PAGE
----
• Local Government very influential regarding behaviour change, effective waste management / recycling practice.

  • Local Government has a great deal of “purchasing power” which can impact waste and sustainability outcomes.

  • Local Government deals with a wide variety of types of wastes, not just domestic: organic (food and garden), inert, packaging, e-waste, hazardous, home administered clinical, public place, commercial, industrial, illegally dumped waste.


Local government role in nsw1
Local government role in NSW (kilo tonnes)

  • Local Government operates to best of ability at “end of pipe”, with a limited ability to influence volumes and types of waste that come into the system.

  • Local Government is firmly committed to the principles of Extended Producer Responsibility (EPR).

  • It’s not just about recycling

  • Local Government waste management is increasingly being used to raise revenue through levies, which should be applied back to waste / environmental initiatives.

Supportive of a national waste policy, one that delivers


State role in wa
State role in WA (kilo tonnes)

  • Waste Authority role

  • Department of Environment and Conservation role

  • The Waste Strategy:

    • Better landfill

    • More recycling

    • Fostering alternative waste treatment


State role in wa1
State role in WA (kilo tonnes)

  • Tools available

    • Funding – Strategic Waste Initiative Scheme; Community Grants Scheme; Regional Funding Program;

    • Partnerships, education, information

    • Landfill levy

    • Regulation in some areas

  • Tools we lack

    • Regulatory tools for product stewardship

      • Look to the national level for this


Local government role in wa
Local government role in WA (kilo tonnes)

  • All Australian governments have introduced a range of legislative and policy instruments for waste management and resource recovery which work towards COAG’s objectives


State role in sa
State role in SA (kilo tonnes)

  • ZeroWaste SA provides leadership to define policy settings for waste-resource recovery

  • State Waste Strategy 2005-2010

    • Mid term review against Strategy

    • Draft 2010-2015 strategy being prepared

  • Five key strategies

    • Foster sustainable behaviour

    • Avoiding waste to landfill

    • Establish effective recovery systems

    • Enact policies

    • Encourage cooperation

  • Regulatory (operational and policy) focus by EPA

  • Draft Environment Protection Policy

  • Specific reform work for resource recovery sector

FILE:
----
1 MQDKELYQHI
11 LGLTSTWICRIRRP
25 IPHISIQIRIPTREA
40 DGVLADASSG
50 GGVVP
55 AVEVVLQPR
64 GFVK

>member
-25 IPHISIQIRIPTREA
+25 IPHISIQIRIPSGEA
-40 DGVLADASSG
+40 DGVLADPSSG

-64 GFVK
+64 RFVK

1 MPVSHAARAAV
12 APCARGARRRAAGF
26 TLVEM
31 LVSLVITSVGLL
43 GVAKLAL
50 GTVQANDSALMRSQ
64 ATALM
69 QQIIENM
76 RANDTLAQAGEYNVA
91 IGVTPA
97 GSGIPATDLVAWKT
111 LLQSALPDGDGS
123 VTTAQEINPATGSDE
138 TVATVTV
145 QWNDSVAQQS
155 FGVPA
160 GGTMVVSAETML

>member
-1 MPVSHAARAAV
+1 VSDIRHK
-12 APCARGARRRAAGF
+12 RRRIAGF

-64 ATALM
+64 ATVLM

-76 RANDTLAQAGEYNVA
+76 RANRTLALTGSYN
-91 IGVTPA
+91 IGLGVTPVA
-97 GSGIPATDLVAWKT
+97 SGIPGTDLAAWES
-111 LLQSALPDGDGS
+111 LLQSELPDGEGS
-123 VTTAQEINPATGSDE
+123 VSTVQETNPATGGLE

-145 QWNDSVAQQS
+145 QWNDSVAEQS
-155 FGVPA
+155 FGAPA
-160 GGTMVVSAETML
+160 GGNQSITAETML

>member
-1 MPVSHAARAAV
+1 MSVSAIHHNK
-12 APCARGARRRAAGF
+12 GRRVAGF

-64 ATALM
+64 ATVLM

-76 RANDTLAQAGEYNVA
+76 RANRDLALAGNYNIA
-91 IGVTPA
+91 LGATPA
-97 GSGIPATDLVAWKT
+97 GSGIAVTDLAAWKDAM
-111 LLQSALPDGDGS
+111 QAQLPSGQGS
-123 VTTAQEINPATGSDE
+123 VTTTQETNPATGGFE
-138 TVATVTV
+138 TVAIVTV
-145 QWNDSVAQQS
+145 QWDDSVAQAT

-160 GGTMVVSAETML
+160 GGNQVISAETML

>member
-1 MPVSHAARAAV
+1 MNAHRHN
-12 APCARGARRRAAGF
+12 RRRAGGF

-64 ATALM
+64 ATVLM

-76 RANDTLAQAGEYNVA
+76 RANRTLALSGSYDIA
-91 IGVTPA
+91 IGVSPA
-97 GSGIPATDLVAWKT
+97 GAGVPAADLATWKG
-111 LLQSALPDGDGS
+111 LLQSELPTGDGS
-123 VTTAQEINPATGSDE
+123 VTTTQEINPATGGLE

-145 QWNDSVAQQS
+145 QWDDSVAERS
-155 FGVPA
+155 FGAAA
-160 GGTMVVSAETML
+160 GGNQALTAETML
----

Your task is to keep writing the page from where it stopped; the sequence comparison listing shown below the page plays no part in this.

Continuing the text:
• Waste to urban fill; refuse derived fuel; waste to soil enhancer; stockpile management

  • Regulatory function – state and national requirements (ie NEPMs)


State role in qld
State role in QLD (kilo tonnes)

  • The Queensland Department of Environment and Resource Management is the lead Government department for waste management in Queensland.

  • Current waste management framework:

    • Environmental Protection Act 1994

    • Environmental Protection Regulation 2008

    • Environmental Protection (Waste Management) Policy 2000

    • Environmental Protection (Waste Management) Regulation 2000


State role in qld1
State role in QLD (kilo tonnes)

  • Where is Queensland up to?

    • Public discussion paper released in October 2007

    • Consultation summary released in April 2008

    • Annual publication of State of Waste and Recycling Report

    • National Packaging Covenant program funding and enforcement of NEPM provisions, including Public Place Recycling

    • Internal and external stakeholder working groups established to begin work on definitions

    • Department of Public Works Whole-of-Government Recycling Policy for Buildings and Civil Infrastructure

  • Considerations include…

    • New waste strategy

    • Strengthening the regulatory framework, including increased regulation and enforcement

    • Mechanisms to address data gaps

    • Improved management of priority wastes

  • No waste levy is proposed for Queensland at this stage


Territory role in act
Territory role in ACT (kilo tonnes)

  • TAMS manages waste operations in the ACT

  • DECCEW manages the policy aspects of waste management.

  • Recycling has increased from 42% in 1996 to 74% in 2008, primarily from households, and the construction sector.

  • Waste to landfill has decreased from 252,000 tonnes in 1996 to 207,000 tonnes in 2007/2008.

  • ‘No Waste by 2010’ is due for renewal.

  • Opportunities exist in:

    • commercial and industrial sectors

    • Organic material

    • E-waste